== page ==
Another way to estimate the true proportion of hotspot-derived crossovers comes from examining cumulative frequency graphs. In the ideal situation for a perfect correlation between the map and the observed distribution of crossovers each bin would predict exactly 5% of crossovers. The difference between the “ideal” 5% slope and the observed slope in the cumulative recombination frequency graph is an estimate of the proportion of not predicted crossovers. This estimate is based on two assumptions: that in the middle of graph the fraction of crossovers overlapping hotspots by chance is low and that hotspots from all of the bins are equally effective in initiating crossovers. The first assumption is justified by the relatively low number of hotspots in the “stronger” bins. The fraction of crossovers that overlap hotspots by chance depends on the number of hotspots. The total number of hotspots in the first ten bins is only 7,778, or approximately 1/6 of all hotspots. We estimate that less than 0.5% crossovers per bin overlap hotspots by chance (see Figure 2). The second assumption is justified by the relatively linear shape of the graph.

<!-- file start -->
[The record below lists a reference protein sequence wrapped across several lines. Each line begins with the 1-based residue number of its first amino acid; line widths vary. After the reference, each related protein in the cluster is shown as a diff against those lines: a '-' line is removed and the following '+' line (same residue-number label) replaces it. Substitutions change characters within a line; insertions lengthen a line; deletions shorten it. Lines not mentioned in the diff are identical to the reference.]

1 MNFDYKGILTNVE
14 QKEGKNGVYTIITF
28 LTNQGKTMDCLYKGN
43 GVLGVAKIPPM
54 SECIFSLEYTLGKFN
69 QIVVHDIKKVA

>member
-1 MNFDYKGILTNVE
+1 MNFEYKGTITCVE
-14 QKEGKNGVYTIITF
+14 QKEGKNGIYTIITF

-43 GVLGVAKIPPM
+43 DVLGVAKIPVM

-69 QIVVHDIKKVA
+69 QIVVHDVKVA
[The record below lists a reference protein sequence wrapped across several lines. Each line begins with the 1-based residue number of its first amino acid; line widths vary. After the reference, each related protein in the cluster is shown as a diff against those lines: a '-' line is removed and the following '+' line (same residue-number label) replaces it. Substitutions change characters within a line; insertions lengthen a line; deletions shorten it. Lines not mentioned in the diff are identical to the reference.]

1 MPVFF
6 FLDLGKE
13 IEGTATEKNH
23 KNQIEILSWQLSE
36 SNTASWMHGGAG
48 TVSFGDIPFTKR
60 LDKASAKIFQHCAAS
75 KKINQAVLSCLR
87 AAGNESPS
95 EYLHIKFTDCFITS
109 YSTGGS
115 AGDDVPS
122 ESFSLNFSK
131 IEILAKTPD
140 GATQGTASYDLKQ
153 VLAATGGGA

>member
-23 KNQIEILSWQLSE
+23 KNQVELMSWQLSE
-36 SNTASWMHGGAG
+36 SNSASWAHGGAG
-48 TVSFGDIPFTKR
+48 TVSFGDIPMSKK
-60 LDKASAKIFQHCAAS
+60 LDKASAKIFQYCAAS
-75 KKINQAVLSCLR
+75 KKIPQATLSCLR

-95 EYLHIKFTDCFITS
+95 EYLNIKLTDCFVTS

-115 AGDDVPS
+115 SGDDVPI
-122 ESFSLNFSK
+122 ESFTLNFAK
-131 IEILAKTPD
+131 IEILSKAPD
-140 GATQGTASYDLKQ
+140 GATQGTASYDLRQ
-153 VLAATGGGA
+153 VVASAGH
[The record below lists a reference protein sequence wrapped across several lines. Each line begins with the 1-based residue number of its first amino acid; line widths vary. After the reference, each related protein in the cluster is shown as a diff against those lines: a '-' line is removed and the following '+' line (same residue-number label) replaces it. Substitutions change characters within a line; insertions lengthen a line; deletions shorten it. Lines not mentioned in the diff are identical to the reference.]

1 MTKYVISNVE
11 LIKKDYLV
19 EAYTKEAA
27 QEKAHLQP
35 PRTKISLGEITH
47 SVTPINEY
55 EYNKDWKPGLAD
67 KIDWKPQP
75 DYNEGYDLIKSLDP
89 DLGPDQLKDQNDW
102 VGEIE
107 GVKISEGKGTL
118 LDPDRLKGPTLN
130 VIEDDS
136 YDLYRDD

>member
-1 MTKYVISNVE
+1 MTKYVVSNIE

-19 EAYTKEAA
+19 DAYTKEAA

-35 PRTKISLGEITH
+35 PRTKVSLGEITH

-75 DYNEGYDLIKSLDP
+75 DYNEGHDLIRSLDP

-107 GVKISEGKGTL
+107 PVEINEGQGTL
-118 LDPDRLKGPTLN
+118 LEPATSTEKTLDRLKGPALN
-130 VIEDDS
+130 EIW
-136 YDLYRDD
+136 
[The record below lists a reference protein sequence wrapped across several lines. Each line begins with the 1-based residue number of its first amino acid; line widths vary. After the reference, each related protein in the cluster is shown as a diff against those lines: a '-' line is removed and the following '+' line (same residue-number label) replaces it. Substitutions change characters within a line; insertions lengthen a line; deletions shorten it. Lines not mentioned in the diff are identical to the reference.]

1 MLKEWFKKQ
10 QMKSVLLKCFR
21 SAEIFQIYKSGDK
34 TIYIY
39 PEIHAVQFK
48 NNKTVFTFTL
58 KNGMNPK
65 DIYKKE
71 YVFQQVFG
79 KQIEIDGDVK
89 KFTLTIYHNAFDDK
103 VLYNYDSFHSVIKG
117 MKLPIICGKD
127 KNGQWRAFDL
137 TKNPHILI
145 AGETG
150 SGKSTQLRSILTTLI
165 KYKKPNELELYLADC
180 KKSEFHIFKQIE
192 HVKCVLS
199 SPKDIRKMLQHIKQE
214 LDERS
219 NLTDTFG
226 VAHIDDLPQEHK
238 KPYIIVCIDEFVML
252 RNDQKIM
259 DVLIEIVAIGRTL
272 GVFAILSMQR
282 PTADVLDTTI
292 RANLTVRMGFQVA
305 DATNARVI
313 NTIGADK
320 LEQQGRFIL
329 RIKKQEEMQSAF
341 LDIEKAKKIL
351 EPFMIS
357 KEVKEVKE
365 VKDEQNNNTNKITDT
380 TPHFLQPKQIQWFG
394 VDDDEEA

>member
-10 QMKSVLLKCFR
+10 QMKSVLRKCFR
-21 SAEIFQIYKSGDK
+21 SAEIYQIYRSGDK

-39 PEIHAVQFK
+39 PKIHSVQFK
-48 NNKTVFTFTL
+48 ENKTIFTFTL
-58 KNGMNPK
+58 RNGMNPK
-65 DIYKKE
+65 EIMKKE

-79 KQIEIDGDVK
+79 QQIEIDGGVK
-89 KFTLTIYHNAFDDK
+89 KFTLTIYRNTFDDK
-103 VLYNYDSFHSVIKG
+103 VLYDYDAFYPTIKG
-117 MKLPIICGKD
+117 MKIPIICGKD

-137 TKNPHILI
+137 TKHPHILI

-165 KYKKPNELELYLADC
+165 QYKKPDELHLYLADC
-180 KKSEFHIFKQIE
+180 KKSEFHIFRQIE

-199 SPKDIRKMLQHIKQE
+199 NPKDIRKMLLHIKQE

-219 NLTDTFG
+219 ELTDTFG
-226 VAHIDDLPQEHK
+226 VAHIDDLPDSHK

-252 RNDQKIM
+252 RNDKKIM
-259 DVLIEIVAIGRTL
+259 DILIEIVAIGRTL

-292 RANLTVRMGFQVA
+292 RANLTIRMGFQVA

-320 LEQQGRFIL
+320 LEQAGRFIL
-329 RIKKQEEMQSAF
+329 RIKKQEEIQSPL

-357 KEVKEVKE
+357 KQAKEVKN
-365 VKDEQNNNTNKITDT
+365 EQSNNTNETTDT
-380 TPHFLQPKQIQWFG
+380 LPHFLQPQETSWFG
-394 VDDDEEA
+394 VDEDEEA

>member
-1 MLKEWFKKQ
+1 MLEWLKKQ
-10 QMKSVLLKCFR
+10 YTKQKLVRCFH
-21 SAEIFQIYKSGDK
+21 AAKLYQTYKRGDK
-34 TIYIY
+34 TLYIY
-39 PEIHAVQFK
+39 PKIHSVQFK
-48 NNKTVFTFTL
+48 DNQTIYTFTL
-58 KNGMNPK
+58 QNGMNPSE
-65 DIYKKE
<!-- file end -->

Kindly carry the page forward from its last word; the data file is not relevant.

The slope in the middle of the cumulative frequency graph is between 0.034/bin and 0.042/bin for the smaller and larger crossover intervals respectively, resulting in estimates of the not predicted fraction of between 0.016 and 0.008 per bin or, if we extend this estimate to all twenty bins we obtain 16–32% for all hotspots. Thus, application of both approaches results in similar estimates of 16–33% for the fraction of not predicted crossovers.

Which hotspots are best in predicting CEPH crossovers?